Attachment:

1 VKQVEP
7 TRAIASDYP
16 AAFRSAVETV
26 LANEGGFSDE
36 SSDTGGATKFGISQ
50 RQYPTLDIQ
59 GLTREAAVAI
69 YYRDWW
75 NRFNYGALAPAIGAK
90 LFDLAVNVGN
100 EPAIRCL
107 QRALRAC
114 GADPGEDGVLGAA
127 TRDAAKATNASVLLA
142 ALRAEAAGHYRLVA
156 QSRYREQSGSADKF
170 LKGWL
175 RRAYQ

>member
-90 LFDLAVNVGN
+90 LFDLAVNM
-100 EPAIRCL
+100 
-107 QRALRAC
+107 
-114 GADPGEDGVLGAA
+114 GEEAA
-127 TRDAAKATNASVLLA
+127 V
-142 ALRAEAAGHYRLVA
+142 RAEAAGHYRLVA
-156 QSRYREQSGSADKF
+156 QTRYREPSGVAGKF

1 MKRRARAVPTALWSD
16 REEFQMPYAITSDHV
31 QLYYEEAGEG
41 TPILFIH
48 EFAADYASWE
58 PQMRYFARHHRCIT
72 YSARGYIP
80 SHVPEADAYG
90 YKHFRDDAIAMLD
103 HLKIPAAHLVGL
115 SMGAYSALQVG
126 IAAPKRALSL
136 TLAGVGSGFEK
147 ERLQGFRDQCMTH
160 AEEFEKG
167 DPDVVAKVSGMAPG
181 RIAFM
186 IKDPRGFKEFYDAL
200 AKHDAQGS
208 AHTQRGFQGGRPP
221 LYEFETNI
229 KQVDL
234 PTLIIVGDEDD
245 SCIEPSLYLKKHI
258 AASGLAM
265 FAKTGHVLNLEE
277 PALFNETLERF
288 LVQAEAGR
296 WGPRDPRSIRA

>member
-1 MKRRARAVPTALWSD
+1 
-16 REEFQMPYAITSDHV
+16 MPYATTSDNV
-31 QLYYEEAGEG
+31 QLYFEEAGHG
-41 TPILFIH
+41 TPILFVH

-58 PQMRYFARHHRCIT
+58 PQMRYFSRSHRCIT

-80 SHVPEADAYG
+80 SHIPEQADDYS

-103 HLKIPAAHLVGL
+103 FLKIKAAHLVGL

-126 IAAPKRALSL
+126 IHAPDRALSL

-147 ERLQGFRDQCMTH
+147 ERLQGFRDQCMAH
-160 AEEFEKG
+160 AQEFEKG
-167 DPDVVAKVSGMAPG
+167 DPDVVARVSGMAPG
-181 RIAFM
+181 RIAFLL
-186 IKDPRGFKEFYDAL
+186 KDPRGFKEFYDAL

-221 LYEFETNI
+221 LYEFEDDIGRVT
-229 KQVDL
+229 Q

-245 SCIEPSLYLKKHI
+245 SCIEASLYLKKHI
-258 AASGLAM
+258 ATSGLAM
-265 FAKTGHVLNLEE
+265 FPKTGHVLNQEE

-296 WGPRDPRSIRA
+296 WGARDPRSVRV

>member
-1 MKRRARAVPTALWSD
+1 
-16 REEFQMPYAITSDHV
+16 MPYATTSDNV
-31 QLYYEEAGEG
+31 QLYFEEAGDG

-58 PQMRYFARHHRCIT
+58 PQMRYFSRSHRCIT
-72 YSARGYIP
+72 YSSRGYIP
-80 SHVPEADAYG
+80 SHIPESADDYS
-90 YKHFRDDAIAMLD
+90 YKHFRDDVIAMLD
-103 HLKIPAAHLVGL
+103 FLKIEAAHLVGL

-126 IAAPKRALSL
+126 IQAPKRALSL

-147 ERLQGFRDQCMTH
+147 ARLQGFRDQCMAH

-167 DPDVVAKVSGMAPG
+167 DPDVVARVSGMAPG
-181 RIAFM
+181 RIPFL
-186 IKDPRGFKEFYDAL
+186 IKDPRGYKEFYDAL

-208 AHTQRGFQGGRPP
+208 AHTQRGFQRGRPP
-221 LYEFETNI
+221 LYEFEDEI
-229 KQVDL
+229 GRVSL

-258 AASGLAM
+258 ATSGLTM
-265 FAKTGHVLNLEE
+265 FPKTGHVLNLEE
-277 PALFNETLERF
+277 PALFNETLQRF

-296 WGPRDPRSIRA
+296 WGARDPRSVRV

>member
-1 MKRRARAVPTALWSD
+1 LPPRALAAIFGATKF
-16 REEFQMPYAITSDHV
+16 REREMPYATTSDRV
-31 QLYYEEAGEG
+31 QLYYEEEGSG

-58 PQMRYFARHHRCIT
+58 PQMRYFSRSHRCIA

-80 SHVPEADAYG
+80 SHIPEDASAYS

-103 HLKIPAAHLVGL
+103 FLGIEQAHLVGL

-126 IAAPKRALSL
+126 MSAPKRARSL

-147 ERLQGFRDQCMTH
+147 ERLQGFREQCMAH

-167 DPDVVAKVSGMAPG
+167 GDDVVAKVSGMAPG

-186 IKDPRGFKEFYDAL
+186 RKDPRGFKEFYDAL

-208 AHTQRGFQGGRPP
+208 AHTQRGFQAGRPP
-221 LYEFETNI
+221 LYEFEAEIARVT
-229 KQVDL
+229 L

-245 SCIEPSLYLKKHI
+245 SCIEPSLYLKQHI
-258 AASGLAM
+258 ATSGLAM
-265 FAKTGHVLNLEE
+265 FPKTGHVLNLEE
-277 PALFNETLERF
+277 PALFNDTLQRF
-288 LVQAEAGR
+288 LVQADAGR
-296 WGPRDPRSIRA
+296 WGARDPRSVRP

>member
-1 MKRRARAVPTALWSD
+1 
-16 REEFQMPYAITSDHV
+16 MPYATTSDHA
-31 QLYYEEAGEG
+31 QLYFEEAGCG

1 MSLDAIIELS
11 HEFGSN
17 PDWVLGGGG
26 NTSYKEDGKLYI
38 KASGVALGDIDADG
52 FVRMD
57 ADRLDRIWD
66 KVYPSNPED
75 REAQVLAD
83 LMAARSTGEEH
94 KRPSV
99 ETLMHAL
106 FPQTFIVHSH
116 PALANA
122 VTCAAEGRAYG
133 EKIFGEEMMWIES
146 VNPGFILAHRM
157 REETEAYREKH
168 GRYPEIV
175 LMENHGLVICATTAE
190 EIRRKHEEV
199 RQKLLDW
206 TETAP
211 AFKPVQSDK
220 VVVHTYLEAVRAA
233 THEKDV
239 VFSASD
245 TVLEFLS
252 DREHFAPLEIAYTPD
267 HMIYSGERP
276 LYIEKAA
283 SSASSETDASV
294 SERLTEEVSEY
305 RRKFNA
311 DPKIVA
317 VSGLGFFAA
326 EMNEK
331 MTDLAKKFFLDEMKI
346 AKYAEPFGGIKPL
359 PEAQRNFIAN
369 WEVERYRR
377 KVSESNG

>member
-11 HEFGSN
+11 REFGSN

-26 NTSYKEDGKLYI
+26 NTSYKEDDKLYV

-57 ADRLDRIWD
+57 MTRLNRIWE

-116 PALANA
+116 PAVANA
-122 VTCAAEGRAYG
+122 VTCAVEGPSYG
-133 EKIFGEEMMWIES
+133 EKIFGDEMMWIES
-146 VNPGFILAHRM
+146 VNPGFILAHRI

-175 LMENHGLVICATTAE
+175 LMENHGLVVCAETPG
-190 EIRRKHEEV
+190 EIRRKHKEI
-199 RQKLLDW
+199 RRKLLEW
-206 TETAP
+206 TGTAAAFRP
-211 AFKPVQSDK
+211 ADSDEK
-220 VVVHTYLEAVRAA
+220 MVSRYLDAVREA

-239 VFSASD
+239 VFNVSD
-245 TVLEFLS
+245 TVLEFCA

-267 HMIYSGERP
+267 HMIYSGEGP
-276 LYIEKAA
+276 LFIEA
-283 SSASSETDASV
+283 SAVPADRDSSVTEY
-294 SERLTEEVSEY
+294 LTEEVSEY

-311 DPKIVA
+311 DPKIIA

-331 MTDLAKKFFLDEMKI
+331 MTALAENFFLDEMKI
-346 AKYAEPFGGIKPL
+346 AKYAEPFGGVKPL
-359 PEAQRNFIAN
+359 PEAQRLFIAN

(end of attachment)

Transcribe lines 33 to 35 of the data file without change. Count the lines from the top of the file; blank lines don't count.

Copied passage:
+156 QTRYREPSGVAGKF

1 MKRRARAVPTALWSD
16 REEFQMPYAITSDHV